Meet Margaret Hamilton: the “Rope Mother.” When MIT was awarded the contract to design Apollo’s guidance and navigation computer, the notion of creating software to run it was an afterthought at best. In the early ’60s, computer programming was seen as an unsophisticated and undesirable task. In fact, the term “software” did not even exist (Margaret would create it to distinguish her role from those designing computer “hardware”).
A self-taught programmer, Margaret developed a sophisticated series of binary code programs the astronauts would run to get them to and from the lunar surface. Unlike modern computers, the Apollo guidance computer had two types of memory: the first could be written to and read from (what we now call RAM memory); the second was read-only. While modern computers store information on silicon chips, information had to be “written” into a series of magnetized donut-shaped pieces called cores. These cores were then threaded through a series of wires. If the wire passed through the core, the computer sensed a binary “one”, and if it went around the core, a binary “zero.” The entire assembly was called a core rope––an incredibly difficult and time-consuming contraption to build–one completely foreign to today’s software engineers.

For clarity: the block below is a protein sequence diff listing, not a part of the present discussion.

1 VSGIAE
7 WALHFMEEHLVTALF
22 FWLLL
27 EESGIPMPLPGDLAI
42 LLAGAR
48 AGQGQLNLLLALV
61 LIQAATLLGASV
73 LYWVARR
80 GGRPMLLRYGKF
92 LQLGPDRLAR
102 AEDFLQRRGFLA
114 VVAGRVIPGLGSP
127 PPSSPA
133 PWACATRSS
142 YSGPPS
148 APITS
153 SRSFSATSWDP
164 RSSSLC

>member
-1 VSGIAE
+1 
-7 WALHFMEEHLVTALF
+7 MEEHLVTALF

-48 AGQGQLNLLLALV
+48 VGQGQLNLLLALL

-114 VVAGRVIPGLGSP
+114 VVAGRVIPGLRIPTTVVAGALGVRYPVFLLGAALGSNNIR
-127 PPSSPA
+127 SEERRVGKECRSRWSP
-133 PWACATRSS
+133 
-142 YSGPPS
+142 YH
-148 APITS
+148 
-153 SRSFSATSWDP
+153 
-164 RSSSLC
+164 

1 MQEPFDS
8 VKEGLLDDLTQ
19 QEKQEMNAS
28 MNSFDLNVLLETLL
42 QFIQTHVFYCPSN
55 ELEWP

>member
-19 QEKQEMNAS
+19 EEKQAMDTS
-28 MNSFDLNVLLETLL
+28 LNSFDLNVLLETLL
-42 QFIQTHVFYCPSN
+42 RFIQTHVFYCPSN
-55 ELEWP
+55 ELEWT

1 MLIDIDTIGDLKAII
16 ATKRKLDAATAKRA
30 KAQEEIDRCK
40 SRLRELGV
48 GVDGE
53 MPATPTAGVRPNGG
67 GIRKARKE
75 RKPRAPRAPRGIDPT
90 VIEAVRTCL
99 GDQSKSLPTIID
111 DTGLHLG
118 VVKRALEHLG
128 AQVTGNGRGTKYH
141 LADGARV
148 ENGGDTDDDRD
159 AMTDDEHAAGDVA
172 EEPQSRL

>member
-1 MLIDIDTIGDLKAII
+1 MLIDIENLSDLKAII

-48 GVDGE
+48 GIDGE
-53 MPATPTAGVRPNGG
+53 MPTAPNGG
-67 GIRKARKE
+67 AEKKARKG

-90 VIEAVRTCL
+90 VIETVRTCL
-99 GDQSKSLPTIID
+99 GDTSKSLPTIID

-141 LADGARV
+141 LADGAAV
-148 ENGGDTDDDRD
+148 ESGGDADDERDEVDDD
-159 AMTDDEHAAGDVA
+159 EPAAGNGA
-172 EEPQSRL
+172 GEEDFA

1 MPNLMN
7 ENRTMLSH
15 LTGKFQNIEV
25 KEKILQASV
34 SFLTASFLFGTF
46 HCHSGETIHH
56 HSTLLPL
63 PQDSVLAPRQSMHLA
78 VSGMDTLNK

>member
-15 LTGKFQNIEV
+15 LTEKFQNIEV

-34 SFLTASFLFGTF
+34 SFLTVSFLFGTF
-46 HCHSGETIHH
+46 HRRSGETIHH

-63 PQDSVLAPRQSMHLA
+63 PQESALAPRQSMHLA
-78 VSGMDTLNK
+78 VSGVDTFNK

Margaret’s guidance programming not only succeeded in getting astronauts to and from the moon, but when a computer overload threatened to scrub the first attempted lunar landing on Apollo 11, it was her software that automatically told the computer to ignore certain non-vital functions, giving it the processing power needed to focus on the actions critical for lunar landing. For this act alone, you might say that Margaret is just as responsible for the success of Apollo 11 as Neil Armstrong!